NYC Scrapping Gifted and Talented Program Is a Triumph of Redefining Language
The move is more symbolic than seismic—in a K-12 system with an estimated (though obfuscated) 900,000 or so students, only around 2,000 kindergartners will be materially affected by the change next fall, and the likely incoming mayor, Eric Adams, has said that he prefers expanding, not euthanizing, the G&T program. Basing any large educational fork in the road on a 4-year-old taking a test has always struck me as bizarre, so if Adams revives gifted tracks, I hope he changes the qualifications.
But at a time when public-school gifted programs across the continent are being dismantled in the name of “equity,” the decision accelerates the progressive policy trend of working backward from concentrations of educational status—whether gifted programs, specialized high schools, or even just institutions with a positive reputation—then measuring the racial composition of students and declaring the results evidence of “segregation” if there are too few black and Latino participants.
“The highly selective program, which has become a glaring symbol of segregation in New York City public schools, will be replaced for incoming students,” ran the subhed in today’s New York Times article by activist education reporter Eliza Shapiro. And don’t blame the headline writer—the piece is shot through with such loaded, contestable language, from the opening words: “Mayor Bill de Blasio will overhaul New York City’s highly selective, racially segregated gifted and talented education classes.” More:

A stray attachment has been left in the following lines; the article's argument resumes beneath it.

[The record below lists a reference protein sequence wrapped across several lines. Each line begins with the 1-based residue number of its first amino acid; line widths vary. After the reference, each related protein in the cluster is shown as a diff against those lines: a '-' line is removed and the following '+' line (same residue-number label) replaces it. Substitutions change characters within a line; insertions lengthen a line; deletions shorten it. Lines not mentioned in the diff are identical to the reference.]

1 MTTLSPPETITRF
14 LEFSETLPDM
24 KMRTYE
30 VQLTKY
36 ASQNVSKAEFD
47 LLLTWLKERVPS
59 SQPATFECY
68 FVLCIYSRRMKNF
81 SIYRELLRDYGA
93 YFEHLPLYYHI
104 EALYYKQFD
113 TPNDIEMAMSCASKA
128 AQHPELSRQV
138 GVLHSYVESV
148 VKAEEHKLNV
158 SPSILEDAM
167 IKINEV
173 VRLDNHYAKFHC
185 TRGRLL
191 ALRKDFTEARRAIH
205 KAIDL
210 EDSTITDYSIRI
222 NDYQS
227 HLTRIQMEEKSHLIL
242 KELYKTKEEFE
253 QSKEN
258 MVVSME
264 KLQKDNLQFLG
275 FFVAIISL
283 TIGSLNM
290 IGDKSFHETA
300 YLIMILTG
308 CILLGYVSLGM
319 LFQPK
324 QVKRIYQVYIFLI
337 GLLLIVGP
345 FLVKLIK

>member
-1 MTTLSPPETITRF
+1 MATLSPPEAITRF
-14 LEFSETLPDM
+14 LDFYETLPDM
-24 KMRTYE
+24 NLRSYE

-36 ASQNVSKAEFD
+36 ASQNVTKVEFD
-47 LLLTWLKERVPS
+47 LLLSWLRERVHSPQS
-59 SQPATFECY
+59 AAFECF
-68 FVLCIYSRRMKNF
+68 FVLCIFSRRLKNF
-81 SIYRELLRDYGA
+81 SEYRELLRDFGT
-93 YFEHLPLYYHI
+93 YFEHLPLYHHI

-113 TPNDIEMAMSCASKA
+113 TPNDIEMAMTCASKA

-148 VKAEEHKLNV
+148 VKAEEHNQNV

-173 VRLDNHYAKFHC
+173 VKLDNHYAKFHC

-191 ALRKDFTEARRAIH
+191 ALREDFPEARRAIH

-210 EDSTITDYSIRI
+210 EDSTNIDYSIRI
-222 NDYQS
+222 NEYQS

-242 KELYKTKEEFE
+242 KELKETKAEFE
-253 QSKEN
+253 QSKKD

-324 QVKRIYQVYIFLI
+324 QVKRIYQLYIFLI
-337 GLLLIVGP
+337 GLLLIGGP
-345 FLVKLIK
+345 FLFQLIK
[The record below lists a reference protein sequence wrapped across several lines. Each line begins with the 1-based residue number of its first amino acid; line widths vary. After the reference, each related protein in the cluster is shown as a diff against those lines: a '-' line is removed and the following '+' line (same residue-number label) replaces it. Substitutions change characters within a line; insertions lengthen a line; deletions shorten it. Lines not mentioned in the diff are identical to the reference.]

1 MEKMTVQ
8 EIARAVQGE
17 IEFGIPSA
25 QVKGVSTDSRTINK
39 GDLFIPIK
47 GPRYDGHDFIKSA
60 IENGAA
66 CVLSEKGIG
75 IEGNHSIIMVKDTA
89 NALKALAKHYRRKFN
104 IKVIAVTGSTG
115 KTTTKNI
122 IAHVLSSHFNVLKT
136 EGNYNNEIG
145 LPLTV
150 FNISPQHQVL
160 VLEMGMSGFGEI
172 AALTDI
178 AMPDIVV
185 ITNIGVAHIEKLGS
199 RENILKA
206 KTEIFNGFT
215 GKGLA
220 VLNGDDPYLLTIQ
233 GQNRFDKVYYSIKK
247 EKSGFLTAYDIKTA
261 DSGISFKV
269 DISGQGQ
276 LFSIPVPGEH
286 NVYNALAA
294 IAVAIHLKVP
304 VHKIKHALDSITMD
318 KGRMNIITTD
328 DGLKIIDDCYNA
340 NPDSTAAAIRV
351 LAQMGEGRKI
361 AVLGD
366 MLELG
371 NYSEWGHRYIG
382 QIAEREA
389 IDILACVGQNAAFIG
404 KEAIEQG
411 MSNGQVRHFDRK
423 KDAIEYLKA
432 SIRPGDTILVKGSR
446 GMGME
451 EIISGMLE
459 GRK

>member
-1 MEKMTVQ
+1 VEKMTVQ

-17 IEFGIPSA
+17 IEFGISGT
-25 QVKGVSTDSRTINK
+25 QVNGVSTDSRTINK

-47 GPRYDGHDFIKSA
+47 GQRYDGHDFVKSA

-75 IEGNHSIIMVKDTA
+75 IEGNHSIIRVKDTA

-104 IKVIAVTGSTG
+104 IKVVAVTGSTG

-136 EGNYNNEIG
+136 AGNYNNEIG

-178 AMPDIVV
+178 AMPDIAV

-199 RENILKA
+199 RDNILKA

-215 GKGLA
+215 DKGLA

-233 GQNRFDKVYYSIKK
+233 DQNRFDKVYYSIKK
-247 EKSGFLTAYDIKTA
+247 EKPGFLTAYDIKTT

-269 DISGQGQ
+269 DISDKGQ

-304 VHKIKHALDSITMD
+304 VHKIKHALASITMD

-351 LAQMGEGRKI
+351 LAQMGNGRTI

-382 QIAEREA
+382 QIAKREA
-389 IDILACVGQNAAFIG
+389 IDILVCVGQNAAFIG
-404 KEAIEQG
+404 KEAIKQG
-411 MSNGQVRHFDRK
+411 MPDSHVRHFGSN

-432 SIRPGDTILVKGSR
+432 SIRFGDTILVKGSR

The gradual elimination of the existing program will remove a major component of what many consider to be the city’s two-tiered education system, in which one relatively small, largely white and Asian American group of students gain access to the highest-performing schools, while many Black and Latino children remain in schools that are struggling.…
Some parents and researchers argue that the programs worsen segregation and weaken instruction for children who are not in the gifted track.
New York, which is more reliant on selective admissions than any other large system in America, is home to one of the most racially segregated school systems in the country….
Though the mayor has long promised to tackle inequality in city schools, he has faced criticism for not taking more forceful action on desegregation until the end of his mayoralty.
And so forth.
Article from Latest – Reason.com